One of my biggest struggles when I was living in the San Francisco Bay Area as a South Asian, was the unapologetic way self-proclaimed new-agers would appropriate Indian culture. Wearing Indian inspired clothing, listening to Indian music, eating Indian foods, studying Indian traditional medicine and of course, practicing yoga (including all various types of chanting and instrument playing). It has never been an easy line for me to tow. I believe that culture is fluid, it doesn’t necessarily belong to any one person and South Asian culture is the jam, so it is easy to understand why people are drawn to its complexity.
Or are they? Perhaps it was curious exploration, but to me it has always felt like the new-ager obsession with India feeds into the belief that Americans don’t have their “own” culture, so they need to participate and steal from “mine.” Even though I had adopted a Western lifestyle and it was definitely “my culture”–one trip to India made that very clear. Furthermore, it felt very convenient for people that hadn’t experienced life as a person of color and an immigrant in this country to participate in a culture by choice, one that I had been discriminated against for being a part of. My ambivalence to Westerners adopting and often distorting what I knew as my “home” culture has only grown, where yoga practice for me is sometimes my fight to deal with my anger around cultural appropriation.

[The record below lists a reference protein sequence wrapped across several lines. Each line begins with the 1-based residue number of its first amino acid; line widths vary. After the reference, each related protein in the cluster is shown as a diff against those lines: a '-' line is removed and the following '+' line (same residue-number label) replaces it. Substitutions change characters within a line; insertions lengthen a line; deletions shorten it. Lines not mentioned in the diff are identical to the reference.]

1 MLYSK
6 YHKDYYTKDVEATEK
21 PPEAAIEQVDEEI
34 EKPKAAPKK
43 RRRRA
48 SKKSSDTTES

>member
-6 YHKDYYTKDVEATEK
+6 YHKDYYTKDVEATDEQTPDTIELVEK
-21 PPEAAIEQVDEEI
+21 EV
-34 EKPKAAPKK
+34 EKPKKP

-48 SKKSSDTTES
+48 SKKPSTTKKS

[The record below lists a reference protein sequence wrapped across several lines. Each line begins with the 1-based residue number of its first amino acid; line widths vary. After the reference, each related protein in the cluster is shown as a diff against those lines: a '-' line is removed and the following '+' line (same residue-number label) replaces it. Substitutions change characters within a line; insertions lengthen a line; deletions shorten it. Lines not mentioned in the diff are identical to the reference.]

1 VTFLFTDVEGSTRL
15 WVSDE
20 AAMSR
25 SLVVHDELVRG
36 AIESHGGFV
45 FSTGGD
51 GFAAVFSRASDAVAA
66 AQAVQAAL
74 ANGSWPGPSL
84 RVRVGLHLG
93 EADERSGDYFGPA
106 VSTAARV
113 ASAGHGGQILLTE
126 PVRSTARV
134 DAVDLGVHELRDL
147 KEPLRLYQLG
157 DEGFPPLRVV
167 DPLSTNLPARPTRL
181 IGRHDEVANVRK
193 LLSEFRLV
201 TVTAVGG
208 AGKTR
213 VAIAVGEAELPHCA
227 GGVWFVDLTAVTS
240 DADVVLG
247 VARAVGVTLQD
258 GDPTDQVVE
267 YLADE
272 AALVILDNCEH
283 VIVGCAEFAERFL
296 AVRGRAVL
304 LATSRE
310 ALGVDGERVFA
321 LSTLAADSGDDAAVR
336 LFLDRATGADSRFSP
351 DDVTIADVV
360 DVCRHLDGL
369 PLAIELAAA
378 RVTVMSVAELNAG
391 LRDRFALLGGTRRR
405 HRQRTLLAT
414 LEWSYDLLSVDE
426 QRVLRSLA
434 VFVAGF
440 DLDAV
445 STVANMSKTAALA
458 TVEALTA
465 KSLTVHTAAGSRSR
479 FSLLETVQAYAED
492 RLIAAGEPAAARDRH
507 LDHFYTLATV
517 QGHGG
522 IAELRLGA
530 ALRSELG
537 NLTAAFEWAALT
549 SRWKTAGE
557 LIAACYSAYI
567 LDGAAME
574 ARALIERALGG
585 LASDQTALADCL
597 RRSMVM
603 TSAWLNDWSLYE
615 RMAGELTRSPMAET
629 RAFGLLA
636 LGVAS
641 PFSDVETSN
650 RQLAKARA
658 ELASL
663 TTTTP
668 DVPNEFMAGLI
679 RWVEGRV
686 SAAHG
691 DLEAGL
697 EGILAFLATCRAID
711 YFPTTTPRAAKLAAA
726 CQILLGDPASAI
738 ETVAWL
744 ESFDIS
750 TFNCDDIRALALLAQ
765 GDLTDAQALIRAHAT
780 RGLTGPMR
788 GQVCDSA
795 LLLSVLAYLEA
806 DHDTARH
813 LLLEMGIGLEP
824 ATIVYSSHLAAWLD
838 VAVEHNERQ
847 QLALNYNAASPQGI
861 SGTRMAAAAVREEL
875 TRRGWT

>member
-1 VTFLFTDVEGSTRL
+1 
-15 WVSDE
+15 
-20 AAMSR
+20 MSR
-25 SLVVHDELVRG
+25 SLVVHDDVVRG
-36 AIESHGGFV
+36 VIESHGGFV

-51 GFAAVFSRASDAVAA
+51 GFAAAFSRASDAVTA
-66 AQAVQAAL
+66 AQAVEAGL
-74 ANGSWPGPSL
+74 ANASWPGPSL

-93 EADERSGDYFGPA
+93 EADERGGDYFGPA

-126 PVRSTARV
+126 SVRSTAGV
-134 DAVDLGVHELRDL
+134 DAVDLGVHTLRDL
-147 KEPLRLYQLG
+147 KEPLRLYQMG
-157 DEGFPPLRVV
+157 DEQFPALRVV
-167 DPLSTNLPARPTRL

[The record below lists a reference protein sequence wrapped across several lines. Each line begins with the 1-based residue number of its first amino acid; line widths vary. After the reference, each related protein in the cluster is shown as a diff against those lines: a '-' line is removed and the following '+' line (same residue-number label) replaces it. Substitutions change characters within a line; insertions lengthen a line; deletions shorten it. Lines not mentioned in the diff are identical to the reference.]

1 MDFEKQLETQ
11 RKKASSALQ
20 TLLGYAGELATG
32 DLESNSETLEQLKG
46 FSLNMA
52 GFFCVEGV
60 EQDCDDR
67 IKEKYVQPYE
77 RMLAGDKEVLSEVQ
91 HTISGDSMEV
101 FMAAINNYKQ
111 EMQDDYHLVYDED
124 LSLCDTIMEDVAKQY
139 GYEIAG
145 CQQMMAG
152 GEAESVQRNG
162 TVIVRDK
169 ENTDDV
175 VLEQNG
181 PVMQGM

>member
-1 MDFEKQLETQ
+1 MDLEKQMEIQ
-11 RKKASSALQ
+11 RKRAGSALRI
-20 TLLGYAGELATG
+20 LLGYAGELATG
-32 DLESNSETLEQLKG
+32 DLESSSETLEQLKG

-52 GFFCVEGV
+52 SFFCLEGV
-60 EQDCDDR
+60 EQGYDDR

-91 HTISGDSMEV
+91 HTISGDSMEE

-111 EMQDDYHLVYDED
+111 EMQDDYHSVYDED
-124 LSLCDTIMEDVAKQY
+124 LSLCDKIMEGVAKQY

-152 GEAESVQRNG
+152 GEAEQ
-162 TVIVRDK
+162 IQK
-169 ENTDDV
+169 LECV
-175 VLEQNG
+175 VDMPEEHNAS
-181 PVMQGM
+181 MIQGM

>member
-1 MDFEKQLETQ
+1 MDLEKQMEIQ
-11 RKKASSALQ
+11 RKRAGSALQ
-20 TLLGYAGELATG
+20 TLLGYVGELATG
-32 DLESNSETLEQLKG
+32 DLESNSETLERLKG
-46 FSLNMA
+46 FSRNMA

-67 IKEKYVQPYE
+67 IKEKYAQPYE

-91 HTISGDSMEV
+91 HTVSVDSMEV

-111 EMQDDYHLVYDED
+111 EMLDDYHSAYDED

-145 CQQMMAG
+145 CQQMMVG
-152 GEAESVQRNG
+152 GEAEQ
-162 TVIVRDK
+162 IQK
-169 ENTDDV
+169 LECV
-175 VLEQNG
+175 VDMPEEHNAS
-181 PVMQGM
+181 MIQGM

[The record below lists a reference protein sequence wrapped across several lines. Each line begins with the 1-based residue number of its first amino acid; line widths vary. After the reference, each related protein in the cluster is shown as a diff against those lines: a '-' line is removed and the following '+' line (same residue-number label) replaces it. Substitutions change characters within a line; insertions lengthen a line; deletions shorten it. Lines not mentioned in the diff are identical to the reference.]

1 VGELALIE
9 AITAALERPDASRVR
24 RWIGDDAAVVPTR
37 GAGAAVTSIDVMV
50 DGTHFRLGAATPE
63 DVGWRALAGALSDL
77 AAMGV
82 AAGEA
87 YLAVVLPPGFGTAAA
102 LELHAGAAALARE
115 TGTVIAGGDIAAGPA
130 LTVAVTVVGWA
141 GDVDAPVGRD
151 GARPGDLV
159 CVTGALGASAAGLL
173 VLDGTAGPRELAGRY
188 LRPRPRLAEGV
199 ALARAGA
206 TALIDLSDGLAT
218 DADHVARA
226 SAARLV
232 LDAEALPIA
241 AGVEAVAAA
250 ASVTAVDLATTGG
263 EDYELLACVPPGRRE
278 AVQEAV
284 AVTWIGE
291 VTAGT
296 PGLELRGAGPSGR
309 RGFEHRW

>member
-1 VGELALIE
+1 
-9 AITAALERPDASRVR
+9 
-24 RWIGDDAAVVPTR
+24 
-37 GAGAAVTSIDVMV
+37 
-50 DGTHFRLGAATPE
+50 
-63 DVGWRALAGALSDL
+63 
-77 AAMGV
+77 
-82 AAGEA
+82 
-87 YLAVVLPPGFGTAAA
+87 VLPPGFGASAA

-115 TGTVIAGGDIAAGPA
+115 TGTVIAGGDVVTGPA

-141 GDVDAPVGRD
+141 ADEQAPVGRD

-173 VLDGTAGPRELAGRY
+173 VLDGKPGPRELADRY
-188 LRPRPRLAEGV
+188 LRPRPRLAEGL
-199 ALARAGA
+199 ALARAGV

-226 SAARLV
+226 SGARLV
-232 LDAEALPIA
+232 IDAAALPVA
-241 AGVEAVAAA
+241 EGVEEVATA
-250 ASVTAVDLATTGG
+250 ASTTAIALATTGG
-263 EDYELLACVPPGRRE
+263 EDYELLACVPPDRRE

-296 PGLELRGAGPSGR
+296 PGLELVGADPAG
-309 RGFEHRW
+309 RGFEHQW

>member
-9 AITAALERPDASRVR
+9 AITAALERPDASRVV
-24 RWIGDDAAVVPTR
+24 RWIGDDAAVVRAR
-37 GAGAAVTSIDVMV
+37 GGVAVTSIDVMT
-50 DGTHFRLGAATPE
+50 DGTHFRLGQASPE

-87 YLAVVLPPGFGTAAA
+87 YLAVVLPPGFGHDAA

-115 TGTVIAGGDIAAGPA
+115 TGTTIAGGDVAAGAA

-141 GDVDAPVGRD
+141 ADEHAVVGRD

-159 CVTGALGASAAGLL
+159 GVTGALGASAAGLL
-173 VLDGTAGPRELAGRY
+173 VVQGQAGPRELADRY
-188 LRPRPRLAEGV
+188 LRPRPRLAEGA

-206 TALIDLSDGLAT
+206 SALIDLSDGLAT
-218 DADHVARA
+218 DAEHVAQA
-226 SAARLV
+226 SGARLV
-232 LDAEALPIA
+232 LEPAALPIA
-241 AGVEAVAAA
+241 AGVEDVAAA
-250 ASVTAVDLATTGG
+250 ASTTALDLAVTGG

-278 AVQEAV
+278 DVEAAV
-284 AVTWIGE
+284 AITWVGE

This very personal confrontation I have had with cultural appropriation (and the fact that I am human) makes me think the incident with the Oprah-approved self-help guru, James Arthur Ray who took some 50-odd people to a retreat center in Sedona, Arizona, had them fast and then sit in a sweat lodge, after which 2 of them died and 19 were hospitalized, is especially disgusting. The blatant lack of recognition of cultural appropriation, how dangerous and deadly the situation turned out to be and the chilling reality that perhaps this could have been anyone of the new-agers I encountered in San Francisco, starved and craving a culture of their “own,” is irksome at best.
Indigenous leaders agree. Chief Arvol Looking Horse, 19th Generation Keeper of the Sacred White Buffalo Calf Pipe Bundle, writes personally on NDN News,
As Keeper of our Sacred White Buffalo Calf Pipe Bundle, I am concerned for the 2 deaths and illnesses of the many people that participated in a sweat lodge in Sedona, Arizona that brought our sacred rite under fire in the news. I would like to clarify that this lodge and many others, are not our ceremonial way of life, because of the way they are being conducted. My prayers go out for their families and loved ones for their loss.
Our ceremonies are about life and healing, from the time this ancient ceremonial rite was given to our people, never has death been a part of our inikag’a (life within) when conducted properly. Today the rite is interpreted as a sweat lodge, it is much more then that. So the term does not fit our real meaning of purification.
Who knows what Ray’s intention was, but not knowing how to do the ceremony properly led to the unnecessary death of 3 people and injuries to countless others. According to CNN the deaths will be investigated as homicides.
I am so deeply disturbed by this.